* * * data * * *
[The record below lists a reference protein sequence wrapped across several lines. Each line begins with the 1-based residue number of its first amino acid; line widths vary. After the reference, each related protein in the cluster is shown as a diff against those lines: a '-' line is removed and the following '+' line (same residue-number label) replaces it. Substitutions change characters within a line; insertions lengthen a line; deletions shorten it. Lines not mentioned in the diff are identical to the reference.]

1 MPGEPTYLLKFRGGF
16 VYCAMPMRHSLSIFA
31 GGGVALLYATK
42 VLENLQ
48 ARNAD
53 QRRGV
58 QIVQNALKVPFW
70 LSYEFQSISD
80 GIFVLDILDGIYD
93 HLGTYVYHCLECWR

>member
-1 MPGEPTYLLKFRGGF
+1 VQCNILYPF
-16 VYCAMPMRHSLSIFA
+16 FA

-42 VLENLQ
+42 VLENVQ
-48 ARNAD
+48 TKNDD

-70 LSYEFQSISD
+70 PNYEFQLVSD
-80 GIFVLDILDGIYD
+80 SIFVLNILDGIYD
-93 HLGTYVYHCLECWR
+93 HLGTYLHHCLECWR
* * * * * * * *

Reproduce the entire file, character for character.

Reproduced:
[The record below lists a reference protein sequence wrapped across several lines. Each line begins with the 1-based residue number of its first amino acid; line widths vary. After the reference, each related protein in the cluster is shown as a diff against those lines: a '-' line is removed and the following '+' line (same residue-number label) replaces it. Substitutions change characters within a line; insertions lengthen a line; deletions shorten it. Lines not mentioned in the diff are identical to the reference.]

1 MPGEPTYLLKFRGGF
16 VYCAMPMRHSLSIFA
31 GGGVALLYATK
42 VLENLQ
48 ARNAD
53 QRRGV
58 QIVQNALKVPFW
70 LSYEFQSISD
80 GIFVLDILDGIYD
93 HLGTYVYHCLECWR

>member
-1 MPGEPTYLLKFRGGF
+1 VQCNILYPF
-16 VYCAMPMRHSLSIFA
+16 FA

-42 VLENLQ
+42 VLENVQ
-48 ARNAD
+48 TKNDD

-70 LSYEFQSISD
+70 PNYEFQLVSD
-80 GIFVLDILDGIYD
+80 SIFVLNILDGIYD
-93 HLGTYVYHCLECWR
+93 HLGTYLHHCLECWR